In my years as a head pro in the beautiful Sierra Nevada of Northern California, I’ve come to love mountain golf and the unique challenges it brings, including the occasional tricky par 5 that hugs the hills. Not only is the golfer dealing with sometimes extreme elevation changes, high-altitude air and distracting vistas, but there’s something about being up there among the tall peaks that makes a player want to go for it. Why not? You didn’t come all this way to lay up.
Then again, sometimes leaving the Big Dog in the bag and taking on a wily, winding mountain hole is exactly what you need to do to chart a proven course to par, or even birdie.
So, here we are on the 12th hole at Grizzly Ranch, my home course tucked among forested peaks about an hour northwest of Reno, Nevada. It’s a long par 5 but, as I said, you don’t necessarily want to break out the big stick here. Most golfers go straight to their driver instead of looking at their yardage guide, where you can learn a lot about what an architect had in mind for each hole
No. 12, for instance, is a nicely designed hole by Bob Cupp, a player’s designer who wants you to use every club in the bag. Ideally it’s a conservative play off the tee, and you can be a little more aggressive after that. You run out of real estate in two spots after your first shot, and on your second shot you have to hit over a ravine.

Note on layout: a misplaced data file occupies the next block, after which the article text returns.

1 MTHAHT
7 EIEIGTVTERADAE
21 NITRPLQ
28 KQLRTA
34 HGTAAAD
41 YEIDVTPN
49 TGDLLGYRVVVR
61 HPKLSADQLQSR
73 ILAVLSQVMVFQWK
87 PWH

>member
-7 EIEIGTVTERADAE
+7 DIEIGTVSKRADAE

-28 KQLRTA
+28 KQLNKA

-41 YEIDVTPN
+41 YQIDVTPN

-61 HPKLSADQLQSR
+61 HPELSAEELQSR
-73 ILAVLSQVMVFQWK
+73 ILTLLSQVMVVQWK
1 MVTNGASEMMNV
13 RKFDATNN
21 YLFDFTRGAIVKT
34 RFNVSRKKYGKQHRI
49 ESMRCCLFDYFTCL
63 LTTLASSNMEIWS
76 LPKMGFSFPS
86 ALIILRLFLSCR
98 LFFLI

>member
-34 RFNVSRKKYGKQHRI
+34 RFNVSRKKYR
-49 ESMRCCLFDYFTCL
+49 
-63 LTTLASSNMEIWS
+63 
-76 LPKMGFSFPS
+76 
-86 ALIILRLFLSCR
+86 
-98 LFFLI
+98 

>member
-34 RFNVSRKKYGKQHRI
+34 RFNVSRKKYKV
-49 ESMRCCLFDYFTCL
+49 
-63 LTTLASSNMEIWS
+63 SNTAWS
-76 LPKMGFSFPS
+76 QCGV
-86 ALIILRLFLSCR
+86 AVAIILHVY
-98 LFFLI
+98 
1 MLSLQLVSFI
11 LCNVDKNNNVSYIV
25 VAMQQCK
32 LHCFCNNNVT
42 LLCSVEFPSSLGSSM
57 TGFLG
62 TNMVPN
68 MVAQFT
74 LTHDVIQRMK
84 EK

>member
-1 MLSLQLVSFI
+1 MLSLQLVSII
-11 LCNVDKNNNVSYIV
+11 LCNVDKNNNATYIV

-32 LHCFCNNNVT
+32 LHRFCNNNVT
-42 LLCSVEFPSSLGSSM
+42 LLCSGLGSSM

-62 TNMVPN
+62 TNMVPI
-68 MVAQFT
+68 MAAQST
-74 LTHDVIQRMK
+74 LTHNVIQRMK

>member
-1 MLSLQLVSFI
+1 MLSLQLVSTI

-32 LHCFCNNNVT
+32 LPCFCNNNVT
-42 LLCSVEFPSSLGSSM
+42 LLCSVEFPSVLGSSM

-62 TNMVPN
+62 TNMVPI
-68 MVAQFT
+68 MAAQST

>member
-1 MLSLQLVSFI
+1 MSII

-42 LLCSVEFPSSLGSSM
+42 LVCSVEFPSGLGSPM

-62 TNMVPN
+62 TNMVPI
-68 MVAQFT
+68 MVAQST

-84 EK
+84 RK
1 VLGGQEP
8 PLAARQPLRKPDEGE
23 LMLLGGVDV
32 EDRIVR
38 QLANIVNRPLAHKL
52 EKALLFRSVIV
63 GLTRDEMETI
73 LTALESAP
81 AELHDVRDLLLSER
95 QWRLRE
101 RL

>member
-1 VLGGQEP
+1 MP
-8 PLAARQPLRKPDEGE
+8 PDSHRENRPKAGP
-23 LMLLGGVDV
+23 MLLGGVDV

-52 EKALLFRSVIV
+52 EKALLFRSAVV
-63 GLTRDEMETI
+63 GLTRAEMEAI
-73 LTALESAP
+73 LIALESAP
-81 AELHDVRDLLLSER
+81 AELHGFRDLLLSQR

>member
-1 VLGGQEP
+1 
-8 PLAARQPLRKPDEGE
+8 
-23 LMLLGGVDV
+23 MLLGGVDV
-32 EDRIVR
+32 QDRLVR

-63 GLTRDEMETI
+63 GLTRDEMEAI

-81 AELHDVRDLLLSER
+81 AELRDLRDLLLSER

THE TEE SHOT: EASY DOES IT
The first shot, you want to be conservative — center of the fairway, 270 yards is the most you want to hit it from the back tees. I go back further than that, about 230 yards. Left and right are trouble and too far is serious trouble. You want to get into a nice landing area, a flat spot. This is mountain golf and the ball can easily end up below or above your feet. A good target is the cart path on the left.
If you play from one of the “up” tees, you have a different decision to make. Our white or copper tees are the most commonly played. If you’re a first-time player you might not have an idea that you have about 235 yards before you run out of fairway. To the left it’s even less. Play the number that’s on your placard. Some guys think they can fly the ditch, but everything slopes right and kicks you into the hazard. So again you want to play it safe, about a 200 yard club from these tees, center of the fairway. You want to avoid left and right, where you’ll get severe lies.
SECOND SHOT: STRETCH IT OUT
For my second shot I can actually hit a longer club and be more aggressive. I have a 5-wood and want to play it left-center of the fairway, since it moves left to right. I want to play the golf course and let it do the work for me. Then I’ll have a reasonable shot into the green. I’m aiming at the green box on the left, a very specific spot, which helps me focus.
THIRD SHOT: EASY WAY HOME
Now we are laying two on this long par 5, and we’re on a nice, ideal flat spot. I have about 130 yards to the pin, a good distance to put it close with a chance for birdie.
Caleb Olsen is Head Professional at Grizzly Ranch Golf Club in Portola, California. Visit him at www.grizzlyranchgolfclub.com